By Poppy Morandin and Jimmy Singh.
A woman has been charged with murder after allegedly fatally striking her ex-boyfriend with her SUV and pinning him against a car park wall.
44-year-old, Jackeline Musa allegedly arrived at 31-year-old Payman Thagipur’s apartment only to find him with another woman.
A witness has stated that she observed a scorned Ms Musa storm out of the apartment centre and into the carpark, with Mr Thagipur following shortly behind her. He seemed to be in argument with her, who was incredibly upset with him.
This then allegedly culminated in Ms Musa entering her vehicle and ramming it into Mr Thagipur, continuing to drive until he was mangled against the concrete wall of the car park.
Witnesses have stated that Ms Musa seemed “emotionless,” and was “calmly walking by the body”.
They have furthermore recounted that they “heard a bang and the whole concrete floor just, like, sort of shook.”
Naaz Ali, who lived next door, witnessed the whole incident remarking: “I really didn’t think that I was going to see anything like that, I was just trying to help two girls try and get into the garage.”
“The man’s body was so badly mangled…I think I just lost my mind after that.” she continued.
Police attempted to perform CPR on Mr Thagipur, however he died shortly after at the scene.
There was no documented history of violence or threats between the two.
Police have remarked they are ‘confident’ in their case, due to the whole incident being captured on CCTV.
Ms Musa was treated at Concord Hospital for a fractured wrist, believed to have been caused by the crash, before being arrested and charged with murder. She did not apply for bail when before the Parramatta Bail Court.
“The NSW Police Force takes very seriously all reports of domestic violence, and domestic violence perpetrators will be dealt with accordingly.” said Acting Superintendent Peter Glynn, the commander of Auburn Police Area Command.
Glynn described the scene as “quite chaotic and quite traumatic” noting that “a number of witnesses who were in the apartment complex called triple zero and rendered aid.”
The victim’s friends are reportedly devastated by the incident, with his close associate Samuel Azizi describing Mr Thagipur as a “gentle man” who cared for his family. They remarked that they were unaware of his connection with Ms Musa, as Thagipur had never mentioned her to them.
Thagipur’s friends allegedly grew worried after he did not return their calls. He had told him he was meeting up with a woman and would meet with them after.
Cameras captured as they arrived at the units where the grisly incident allegedly occurred, breaking down into tears.
Ms Musa’s son has remarked that he was unaware his mother had been in the relationship.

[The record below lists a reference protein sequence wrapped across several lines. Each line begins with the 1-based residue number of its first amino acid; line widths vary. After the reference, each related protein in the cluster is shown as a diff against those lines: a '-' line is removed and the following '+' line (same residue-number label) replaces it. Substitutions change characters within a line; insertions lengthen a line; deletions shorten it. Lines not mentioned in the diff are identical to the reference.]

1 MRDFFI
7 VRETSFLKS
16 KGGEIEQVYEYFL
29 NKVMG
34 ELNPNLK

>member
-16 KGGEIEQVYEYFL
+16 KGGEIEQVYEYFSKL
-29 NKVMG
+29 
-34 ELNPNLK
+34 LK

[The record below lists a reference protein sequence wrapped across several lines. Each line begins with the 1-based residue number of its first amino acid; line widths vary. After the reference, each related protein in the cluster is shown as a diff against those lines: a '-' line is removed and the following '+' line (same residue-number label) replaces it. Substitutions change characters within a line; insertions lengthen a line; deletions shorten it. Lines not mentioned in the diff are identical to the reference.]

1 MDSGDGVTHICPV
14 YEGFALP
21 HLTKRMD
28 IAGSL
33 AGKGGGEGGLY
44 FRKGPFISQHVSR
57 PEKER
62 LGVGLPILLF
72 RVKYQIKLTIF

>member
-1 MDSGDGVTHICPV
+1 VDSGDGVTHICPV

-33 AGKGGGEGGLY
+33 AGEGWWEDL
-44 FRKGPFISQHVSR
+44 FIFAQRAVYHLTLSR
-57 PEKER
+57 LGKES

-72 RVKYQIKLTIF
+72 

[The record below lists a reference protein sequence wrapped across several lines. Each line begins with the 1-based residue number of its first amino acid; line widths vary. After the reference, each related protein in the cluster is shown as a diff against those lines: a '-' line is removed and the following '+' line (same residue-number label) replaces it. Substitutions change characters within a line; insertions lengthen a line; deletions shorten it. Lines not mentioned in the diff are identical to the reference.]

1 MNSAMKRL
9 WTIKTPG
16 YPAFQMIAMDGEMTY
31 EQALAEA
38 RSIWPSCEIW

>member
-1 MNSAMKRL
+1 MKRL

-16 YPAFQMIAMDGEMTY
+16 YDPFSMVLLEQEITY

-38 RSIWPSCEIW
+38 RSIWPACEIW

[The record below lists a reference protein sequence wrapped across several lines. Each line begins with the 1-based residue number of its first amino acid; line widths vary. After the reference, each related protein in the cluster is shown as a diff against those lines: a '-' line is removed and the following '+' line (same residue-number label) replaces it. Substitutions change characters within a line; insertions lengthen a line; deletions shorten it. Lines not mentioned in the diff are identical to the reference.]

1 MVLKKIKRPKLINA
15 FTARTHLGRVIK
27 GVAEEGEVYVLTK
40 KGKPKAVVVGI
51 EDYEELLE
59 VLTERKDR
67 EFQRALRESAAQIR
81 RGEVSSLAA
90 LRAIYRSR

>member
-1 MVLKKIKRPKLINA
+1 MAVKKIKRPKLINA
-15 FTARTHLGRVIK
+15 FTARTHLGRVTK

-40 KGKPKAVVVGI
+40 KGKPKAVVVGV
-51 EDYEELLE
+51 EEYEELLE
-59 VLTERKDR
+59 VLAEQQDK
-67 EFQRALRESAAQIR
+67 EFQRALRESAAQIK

Under section 18 of the Crimes Act 1900 (NSW), an accused will be guilty of murder if the accused voluntarily did something which causes death to the alleged victim, provided the accused at the time:
- Intended to kill the victim;
- Intended to cause grievous bodily harm, which entails a really serious injury or permanent or serious disfiguring; or
- Realised the probability of the action(s) causing death (referred to as ‘reckless indifference to human life’).
In an additional potential circumstance, referred to as ‘constructive murder’, an accused will be liable if they cause death whilst committing the commission of a crime punishable by imprisonment for life or for at least 25 years.
There are numerous defences available to a murder charge including self-defence, mental health health or involuntary conduct.
In NSW, murder may entail a sentence of life imprisonment if the court is satisfied that “the level of culpability in the commission of the offence is so extreme that the community interest in retribution, punishment, community protection and deterrence can only be met through the imposition of that sentence,” pursuant to Section 61 of the Crimes Act (Sentencing Procedure) Act 1999.
In such an assessment of culpability, a judge will evaluate the seriousness of the matter which involves the degree of premeditation, level of violence, and factors such as if elements of provocation were present, or if the defendant has previous convictions. It furthermore requires the judge to assess the victim’s prospects of being rehabilitated or any mitigating factors, which may involve considering if they have shown remorse or were mentally ill at the time of the offence.
This is in light of the fact that a life sentence is the heaviest penalty a court can impose in Australia. In the case of murder, and other offences distinguished under Section 431A of the Crimes Act 1900 (NSW), such as sexual intercourse with a child under 10, life indicates that the accused will spend the rest of their natural lives behind bars, unless a non-parole period is set.
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